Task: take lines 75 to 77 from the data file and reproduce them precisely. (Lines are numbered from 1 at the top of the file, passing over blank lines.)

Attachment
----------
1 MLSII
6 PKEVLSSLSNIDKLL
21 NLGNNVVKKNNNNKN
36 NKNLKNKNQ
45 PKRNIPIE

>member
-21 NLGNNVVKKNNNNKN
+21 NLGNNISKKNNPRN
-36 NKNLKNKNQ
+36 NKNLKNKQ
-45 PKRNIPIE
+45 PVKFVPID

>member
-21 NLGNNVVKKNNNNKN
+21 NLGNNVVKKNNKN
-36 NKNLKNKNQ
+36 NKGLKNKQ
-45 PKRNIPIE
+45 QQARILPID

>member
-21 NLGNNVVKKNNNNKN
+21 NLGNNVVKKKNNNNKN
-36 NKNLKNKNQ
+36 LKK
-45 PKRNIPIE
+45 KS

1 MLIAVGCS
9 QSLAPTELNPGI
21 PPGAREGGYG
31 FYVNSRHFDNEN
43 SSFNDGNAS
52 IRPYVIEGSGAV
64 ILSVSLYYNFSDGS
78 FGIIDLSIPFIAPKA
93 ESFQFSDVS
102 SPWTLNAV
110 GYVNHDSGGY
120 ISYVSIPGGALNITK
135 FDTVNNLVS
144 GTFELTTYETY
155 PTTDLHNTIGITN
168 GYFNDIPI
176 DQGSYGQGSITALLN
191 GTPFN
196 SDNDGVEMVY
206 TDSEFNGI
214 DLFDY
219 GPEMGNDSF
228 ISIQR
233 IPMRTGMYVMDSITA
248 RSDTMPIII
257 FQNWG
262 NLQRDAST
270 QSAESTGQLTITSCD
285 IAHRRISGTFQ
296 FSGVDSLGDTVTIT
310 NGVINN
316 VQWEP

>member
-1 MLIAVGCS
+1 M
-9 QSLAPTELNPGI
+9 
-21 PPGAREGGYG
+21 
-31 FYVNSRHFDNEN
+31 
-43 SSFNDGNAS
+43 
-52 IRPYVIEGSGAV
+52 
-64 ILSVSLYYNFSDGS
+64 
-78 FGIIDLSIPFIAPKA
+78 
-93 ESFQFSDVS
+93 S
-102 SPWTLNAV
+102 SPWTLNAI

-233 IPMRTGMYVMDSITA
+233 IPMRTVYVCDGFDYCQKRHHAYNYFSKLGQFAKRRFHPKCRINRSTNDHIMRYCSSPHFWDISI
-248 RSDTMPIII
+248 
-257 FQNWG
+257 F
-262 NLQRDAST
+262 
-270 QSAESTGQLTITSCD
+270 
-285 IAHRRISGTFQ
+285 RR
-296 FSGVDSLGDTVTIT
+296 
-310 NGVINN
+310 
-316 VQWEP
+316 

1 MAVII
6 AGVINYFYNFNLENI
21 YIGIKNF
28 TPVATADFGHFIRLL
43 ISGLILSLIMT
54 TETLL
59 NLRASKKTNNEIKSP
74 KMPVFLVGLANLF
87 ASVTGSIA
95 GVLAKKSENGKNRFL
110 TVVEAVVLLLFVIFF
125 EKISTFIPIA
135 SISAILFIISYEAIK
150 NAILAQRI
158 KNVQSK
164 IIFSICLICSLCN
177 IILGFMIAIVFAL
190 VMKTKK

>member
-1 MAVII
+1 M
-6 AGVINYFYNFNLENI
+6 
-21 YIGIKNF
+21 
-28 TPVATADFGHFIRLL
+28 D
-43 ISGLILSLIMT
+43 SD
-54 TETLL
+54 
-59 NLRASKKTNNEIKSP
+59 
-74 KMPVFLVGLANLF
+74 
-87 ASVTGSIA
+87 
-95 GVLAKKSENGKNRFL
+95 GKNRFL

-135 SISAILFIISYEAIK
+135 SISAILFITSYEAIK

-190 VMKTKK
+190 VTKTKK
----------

+78 
-93 ESFQFSDVS
+93 S